Should JPMorgan be upset about a tweet from Elon Musk?

Last week, Tesla announced that it had received an $850 million loan from a group of banks. The Silicon Valley car company didn’t say who was lending it the money, but lawyers believe that…

Should JPMorgan be upset about a tweet from Elon Musk?

Last week, Tesla announced that it had received an $850 million loan from a group of banks. The Silicon Valley car company didn’t say who was lending it the money, but lawyers believe that JPMorgan Chase was a “lead arranger” for the loan. According to the Wall Street Journal, JPMorgan, however, was apparently very unhappy about the fact that Tesla CEO Elon Musk tweeted a couple of months ago that the company was looking for an additional $1 billion in funding, much of which was not disclosed to investors.

The tweet concerned JPMorgan, who wrote to Tesla asking it to cancel its plans to raise $1 billion — and to instead pay the bank for the work it did arranging the bank loan, because the tweet violated rules that regulators set out for how publicly traded companies must handle their communications with shareholders. Tesla told JPMorgan it would meet with the bank at the end of the week, but after the meeting, JPMorgan proceeded to ask Musk and Tesla to pay it $162 million because the tweet “was erroneous and an error of law.”

Tesla has largely refused to go along with JPMorgan’s demand, and as of yet the company has not revealed a list of who else worked on the $850 million loan, or disclosed any of the companies that provided it with funding for the equity financing round. No company publicly issued a statement on Tesla’s request to cancel the $1 billion funding round, and no company publicly publicly voiced its disapproval of a tweet saying the company’s needs were much higher than what it had communicated.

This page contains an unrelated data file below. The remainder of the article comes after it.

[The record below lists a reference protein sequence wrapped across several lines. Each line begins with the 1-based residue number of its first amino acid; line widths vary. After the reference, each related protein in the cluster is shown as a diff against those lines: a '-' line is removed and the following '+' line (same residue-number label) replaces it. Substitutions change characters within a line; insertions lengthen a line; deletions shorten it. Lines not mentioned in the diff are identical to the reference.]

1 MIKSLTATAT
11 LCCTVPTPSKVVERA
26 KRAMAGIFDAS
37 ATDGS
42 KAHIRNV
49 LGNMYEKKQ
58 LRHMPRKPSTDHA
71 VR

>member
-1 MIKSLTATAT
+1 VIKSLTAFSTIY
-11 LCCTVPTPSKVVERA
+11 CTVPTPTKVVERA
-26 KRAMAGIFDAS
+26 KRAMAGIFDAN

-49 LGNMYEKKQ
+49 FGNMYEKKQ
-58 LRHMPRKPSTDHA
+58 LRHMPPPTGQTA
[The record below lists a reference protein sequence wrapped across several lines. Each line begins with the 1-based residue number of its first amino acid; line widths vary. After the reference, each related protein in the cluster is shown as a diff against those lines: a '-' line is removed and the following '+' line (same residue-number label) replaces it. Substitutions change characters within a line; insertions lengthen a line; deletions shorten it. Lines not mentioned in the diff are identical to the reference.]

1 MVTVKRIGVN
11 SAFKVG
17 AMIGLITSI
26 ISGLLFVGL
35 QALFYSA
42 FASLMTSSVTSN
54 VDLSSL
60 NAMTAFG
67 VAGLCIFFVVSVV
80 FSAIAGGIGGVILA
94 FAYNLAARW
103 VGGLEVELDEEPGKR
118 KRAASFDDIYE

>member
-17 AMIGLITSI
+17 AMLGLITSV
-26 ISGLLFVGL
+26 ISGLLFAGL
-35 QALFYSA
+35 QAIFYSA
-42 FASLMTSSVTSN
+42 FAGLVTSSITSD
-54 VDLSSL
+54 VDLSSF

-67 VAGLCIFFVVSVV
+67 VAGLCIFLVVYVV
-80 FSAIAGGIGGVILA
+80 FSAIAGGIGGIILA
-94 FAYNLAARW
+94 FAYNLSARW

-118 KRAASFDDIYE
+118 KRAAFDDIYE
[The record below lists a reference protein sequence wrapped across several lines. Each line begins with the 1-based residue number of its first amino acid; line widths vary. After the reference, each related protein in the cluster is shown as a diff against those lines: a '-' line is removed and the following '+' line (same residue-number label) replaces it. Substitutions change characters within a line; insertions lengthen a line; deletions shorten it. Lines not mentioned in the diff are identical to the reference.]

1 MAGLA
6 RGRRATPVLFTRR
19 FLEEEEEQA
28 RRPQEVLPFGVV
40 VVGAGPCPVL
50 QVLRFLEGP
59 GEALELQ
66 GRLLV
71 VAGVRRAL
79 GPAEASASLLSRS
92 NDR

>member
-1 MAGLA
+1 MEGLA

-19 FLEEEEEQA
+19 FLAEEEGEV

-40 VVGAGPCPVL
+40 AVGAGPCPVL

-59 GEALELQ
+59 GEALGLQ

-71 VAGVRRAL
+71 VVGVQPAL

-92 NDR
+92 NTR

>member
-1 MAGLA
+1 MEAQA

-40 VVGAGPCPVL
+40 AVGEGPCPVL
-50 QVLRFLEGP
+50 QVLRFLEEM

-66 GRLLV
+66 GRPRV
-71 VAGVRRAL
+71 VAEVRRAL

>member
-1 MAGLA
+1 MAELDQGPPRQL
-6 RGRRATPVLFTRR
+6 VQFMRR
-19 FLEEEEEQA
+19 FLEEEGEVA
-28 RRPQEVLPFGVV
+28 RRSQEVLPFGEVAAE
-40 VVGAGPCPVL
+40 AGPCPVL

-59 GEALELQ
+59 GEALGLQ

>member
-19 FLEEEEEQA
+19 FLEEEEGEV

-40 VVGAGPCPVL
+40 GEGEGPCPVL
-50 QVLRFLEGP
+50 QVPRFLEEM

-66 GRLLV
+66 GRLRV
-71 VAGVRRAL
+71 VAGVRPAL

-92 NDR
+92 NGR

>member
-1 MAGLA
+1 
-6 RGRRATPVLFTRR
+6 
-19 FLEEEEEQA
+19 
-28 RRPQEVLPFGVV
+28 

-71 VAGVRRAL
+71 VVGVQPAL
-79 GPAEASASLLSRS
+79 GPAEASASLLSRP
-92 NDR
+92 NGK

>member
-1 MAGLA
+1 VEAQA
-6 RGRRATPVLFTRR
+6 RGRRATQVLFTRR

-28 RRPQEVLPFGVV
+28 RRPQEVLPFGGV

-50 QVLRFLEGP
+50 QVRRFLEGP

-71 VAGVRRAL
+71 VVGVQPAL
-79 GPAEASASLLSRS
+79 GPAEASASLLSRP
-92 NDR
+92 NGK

Twitter has maintained that its text-based service is simply meant to be a platform for entertaining and informative conversations. But in the eyes of the Securities and Exchange Commission, which ordered the company to pay a $20 million fine for violations of its own rules regarding public communications, it can still have negative effects.

Read the full story at The Wall Street Journal.

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